What are Fine Motor Developmental Delays?
Why are Fine Motor Skills Important?
Children rely on fine motor skills to complete basic tasks in school and everyday life. Without fine motor skills, children can struggle with classroom activities or morning self-care. Examples of why children how children use fine motor skills include the following:
- Holding a pencil, crayon, marker, or paintbrush
- Drawing a picture, writing neatly, filling in a bubble answer to a test question
- Holding spoons and forks to eat
- Playing with blocks or puzzles
- Using scissors and rulers
- Brushing teeth
- Sticking out tongue to taste food
- Buttoning clothes
- Opening containers with lids
What are the Fine Motor Developmental Milestones?
Fine motor developmental milestones are abilities to look for as your child reaches a certain age. Below are standard fine motor milestones and the common age for performing them:
Age Birth to 1 Year:
- 4 Months – Infant opens and closes fists, brings fingers to mouth, holds or shakes rattle toy, swats at dangling toys
- 6 Months – Infant reaches for blocks and moves objects from one hand to the other
- 9 Months – Baby picks up objects with 3 fingers and may imitate clapping
- 12 Months – Child can put objects inside of a cup, pick up items using pointer and thumb (“pincer” grasp), and bang two objects together
Seek assistance if your one-year-old is not performing activities like using finger foods, banging objects together, grabbing desired toys, or if movements seem shaky or stiff.
Age 1 Year:
- By 15 Months – Child can scribble and dump objects out of a container (if shown first)
- By 18 Months – Children can dump objects out of a container on their own and stack blocks
Age 2 Years:
- Toddler can typically stack blocks into a tower or arrange blocks into a row
- Toddler can learn to unscrew a lid, self-feed with a spoon, turn pages in a book, and copy an adult drawing a horizontal or vertical line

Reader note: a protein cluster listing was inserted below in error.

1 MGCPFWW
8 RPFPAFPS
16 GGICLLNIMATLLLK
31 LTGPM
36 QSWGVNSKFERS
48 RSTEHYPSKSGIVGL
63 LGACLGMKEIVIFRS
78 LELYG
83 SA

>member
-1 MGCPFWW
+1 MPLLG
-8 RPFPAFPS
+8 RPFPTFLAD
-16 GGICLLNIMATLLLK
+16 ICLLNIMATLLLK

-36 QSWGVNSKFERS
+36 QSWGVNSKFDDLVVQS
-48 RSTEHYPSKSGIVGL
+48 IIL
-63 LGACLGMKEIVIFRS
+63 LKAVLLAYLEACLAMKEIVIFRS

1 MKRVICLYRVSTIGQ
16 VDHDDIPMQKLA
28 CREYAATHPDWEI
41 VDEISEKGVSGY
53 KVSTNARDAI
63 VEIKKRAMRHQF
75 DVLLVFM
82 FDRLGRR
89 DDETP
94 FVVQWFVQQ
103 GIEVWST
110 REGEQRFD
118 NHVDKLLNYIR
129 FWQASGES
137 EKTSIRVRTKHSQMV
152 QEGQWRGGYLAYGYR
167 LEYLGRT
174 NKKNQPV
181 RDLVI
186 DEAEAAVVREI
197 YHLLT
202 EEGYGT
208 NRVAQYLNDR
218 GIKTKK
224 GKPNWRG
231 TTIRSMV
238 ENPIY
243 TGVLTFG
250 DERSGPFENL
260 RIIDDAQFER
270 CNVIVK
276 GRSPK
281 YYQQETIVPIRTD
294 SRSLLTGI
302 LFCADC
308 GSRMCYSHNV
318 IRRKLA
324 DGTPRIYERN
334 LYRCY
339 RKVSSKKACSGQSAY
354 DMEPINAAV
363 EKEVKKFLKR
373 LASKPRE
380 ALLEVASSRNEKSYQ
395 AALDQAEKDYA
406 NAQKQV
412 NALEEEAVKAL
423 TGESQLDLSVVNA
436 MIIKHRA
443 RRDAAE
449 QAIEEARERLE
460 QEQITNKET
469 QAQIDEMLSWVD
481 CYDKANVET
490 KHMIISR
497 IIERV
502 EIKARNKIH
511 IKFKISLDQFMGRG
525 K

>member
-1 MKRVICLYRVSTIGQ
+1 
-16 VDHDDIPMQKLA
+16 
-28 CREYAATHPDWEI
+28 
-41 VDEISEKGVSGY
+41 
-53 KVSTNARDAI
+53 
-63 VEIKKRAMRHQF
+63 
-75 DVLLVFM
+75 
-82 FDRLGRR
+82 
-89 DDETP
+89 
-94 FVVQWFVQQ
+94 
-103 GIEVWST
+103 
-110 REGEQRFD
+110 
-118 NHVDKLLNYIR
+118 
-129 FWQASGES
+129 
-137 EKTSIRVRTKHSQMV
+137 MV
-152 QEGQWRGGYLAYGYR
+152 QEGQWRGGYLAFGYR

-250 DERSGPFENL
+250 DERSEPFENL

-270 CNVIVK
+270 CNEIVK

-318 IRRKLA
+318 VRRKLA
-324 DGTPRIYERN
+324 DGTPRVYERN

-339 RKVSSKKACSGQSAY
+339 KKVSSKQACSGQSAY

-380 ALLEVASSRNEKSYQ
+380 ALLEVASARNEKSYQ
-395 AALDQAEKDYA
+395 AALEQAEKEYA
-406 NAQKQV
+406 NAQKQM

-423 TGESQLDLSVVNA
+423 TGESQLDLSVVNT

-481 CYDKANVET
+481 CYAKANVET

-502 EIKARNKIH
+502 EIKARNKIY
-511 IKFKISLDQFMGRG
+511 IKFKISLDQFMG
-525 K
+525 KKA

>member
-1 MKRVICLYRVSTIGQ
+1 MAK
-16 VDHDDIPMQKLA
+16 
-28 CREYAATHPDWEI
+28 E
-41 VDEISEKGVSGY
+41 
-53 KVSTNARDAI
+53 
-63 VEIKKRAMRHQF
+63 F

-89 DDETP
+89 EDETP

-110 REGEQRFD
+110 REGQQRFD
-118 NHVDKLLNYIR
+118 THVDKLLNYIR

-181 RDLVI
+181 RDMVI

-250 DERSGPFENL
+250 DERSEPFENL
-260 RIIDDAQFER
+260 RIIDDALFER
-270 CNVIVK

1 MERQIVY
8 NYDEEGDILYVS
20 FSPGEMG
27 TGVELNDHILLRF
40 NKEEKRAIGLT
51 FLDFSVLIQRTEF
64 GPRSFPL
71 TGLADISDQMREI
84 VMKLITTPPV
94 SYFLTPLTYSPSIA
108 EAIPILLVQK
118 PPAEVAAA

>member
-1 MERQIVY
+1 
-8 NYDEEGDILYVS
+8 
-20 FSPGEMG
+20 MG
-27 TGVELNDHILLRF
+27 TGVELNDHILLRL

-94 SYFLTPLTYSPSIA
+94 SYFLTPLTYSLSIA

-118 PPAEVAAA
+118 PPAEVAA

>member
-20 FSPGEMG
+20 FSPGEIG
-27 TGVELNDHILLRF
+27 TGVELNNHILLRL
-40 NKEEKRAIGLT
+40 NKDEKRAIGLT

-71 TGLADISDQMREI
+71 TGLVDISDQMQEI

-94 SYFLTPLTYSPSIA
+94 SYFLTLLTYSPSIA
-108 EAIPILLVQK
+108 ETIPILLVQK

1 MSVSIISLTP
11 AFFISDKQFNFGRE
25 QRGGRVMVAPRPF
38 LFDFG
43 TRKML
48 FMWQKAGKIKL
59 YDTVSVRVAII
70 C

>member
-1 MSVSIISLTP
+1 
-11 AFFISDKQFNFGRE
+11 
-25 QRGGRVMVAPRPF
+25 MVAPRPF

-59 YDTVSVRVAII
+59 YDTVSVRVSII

Age 3 Years:
- Child can stack 10 or more blocks in a tower, copy an adult drawing a circle, and cut using child-safety scissors
Age 4 Years
- Child can draw a stick figure with six complete part
- Child can button large or medium-sized buttons
What Causes Fine Motor Developmental Delays?
Some children simply reach fine motor milestones later than others due to slower-developing muscles, and there is no long-term issue. However, some children may have a neurological and coordination problem known as developmental coordination disorder (DCD) or dyspraxia. This occurs when the brain and muscles have trouble working together. Other children may have dysgraphia, a writing challenge that affects coloring, drawing, or using utensils. If the fine motor delay is related to a medical issue, it typically involves one of the following:
- Premature birth that causes muscles to develop more slowly
- Genetic causes (such as Down syndrome)
- Nerve and muscle disorders (such as muscular dystrophy or cerebral palsy)
- Developmental diagnoses such as autism
- Decreased finger, arm, and core strength from a pre-existing gross motor delay
- Pre-existing cognitive delays
- Vision problems
What is the Treatment for Fine Motor Developmental Delays?
Treatment for fine motor developmental delays are multidisciplinary and can include occupational therapy as well as sensory-motor and sensory-processing therapy. A developmental-behavioral pediatrician may also get involved to recommend multisensory tips and techniques. Children may receive broad occupational therapy through an IEP or a 504 plan. The occupational therapist may also recommend the following at-home activities:
- Playing with Playdoh
- Using finger paint
- Chores such as setting the table and wiping the table with a sponge
- Placing pegs in a board
- Playing with finger puppets
- Pouring juice into a cup
Contact The Warren Center for more information on how to get started with occupational therapy.